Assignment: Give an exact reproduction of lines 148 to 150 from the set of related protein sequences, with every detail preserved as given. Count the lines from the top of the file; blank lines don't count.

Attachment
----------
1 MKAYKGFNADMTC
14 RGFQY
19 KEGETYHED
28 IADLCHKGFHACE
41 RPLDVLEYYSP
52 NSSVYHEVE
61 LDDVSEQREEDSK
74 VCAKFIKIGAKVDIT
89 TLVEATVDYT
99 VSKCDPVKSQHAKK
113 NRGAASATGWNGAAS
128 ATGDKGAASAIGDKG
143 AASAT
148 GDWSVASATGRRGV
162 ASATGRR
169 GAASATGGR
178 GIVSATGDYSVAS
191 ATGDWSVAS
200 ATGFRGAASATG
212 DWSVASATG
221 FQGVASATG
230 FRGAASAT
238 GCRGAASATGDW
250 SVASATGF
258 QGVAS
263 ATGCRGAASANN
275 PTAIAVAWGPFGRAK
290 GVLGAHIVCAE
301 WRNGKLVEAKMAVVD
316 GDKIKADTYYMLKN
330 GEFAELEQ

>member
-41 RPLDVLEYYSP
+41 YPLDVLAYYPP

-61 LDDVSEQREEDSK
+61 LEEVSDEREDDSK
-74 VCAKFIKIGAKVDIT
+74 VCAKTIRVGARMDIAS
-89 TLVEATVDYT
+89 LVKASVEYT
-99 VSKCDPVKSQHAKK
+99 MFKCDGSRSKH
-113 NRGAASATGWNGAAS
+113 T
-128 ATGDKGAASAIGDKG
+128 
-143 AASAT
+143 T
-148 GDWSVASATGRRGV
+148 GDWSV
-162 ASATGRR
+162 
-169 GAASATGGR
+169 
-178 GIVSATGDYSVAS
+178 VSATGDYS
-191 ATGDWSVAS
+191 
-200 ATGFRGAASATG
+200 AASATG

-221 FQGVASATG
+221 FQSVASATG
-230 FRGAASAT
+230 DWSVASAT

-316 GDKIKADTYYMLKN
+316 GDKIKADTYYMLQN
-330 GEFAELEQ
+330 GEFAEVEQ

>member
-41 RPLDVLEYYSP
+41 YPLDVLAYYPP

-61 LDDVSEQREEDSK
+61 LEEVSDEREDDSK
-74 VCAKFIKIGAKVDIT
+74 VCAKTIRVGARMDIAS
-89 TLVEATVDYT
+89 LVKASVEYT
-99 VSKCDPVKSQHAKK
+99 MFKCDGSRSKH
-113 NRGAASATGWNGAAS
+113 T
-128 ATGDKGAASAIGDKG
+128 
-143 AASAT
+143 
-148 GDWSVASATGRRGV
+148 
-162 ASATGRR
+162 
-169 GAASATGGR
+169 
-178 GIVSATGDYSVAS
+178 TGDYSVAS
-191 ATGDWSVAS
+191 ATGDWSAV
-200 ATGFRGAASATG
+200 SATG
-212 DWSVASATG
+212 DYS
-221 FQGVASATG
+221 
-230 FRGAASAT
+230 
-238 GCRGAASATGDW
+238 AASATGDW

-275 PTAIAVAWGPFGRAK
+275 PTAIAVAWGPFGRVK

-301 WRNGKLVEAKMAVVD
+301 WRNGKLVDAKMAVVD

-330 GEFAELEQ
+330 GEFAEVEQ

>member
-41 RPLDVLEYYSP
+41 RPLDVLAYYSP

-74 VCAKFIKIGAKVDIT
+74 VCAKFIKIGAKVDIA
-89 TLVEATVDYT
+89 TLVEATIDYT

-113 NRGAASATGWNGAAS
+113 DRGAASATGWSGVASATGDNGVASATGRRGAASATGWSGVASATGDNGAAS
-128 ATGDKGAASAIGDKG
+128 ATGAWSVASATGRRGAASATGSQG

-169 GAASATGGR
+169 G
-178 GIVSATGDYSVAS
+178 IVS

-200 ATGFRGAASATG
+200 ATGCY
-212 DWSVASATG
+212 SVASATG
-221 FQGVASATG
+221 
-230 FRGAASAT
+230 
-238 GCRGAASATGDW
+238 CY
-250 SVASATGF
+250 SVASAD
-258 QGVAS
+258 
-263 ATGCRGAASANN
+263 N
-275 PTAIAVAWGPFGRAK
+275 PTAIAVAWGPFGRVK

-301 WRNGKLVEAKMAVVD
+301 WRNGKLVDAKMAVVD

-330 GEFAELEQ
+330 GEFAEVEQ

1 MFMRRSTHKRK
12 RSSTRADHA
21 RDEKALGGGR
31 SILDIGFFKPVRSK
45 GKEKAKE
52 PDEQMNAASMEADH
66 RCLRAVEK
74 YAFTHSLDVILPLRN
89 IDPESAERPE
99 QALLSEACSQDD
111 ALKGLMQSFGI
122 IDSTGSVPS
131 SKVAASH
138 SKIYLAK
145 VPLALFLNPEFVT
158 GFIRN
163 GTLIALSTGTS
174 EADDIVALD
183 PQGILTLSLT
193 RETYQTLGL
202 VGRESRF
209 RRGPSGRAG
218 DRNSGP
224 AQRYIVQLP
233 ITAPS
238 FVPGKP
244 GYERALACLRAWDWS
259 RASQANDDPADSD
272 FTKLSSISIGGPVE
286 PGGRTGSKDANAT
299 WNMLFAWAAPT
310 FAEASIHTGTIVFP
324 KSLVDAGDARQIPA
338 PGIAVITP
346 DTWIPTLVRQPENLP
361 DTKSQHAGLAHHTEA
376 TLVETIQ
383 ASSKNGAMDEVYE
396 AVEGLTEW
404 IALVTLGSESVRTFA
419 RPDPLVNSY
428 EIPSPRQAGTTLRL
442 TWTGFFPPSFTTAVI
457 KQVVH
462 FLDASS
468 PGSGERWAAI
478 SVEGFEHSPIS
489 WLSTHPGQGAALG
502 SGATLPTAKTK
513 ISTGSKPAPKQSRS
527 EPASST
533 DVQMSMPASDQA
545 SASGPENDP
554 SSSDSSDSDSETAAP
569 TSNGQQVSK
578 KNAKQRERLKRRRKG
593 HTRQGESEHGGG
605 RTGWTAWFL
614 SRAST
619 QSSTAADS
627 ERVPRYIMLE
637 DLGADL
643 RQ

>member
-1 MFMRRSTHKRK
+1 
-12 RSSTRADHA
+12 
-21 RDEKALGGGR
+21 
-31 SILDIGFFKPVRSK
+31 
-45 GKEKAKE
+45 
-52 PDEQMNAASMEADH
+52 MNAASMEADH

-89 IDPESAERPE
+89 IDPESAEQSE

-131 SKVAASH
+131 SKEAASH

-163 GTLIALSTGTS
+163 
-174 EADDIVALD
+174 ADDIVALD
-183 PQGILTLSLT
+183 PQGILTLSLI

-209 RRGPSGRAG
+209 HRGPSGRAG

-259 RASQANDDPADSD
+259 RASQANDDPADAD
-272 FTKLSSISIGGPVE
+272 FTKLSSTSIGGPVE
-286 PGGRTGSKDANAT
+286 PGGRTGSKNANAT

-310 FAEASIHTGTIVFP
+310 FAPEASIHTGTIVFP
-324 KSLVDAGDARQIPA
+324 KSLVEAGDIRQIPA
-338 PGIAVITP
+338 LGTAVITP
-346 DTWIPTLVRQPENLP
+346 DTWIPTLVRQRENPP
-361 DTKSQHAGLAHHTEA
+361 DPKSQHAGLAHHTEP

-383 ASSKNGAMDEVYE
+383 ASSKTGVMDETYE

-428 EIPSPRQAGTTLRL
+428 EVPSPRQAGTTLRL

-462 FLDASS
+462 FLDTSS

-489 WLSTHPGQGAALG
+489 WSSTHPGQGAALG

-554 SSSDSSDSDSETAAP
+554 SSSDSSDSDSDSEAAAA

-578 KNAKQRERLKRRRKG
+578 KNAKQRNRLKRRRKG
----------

+330 GEFAEVEQ

1 MFMRRSTHKRK
12 RSSTRADHA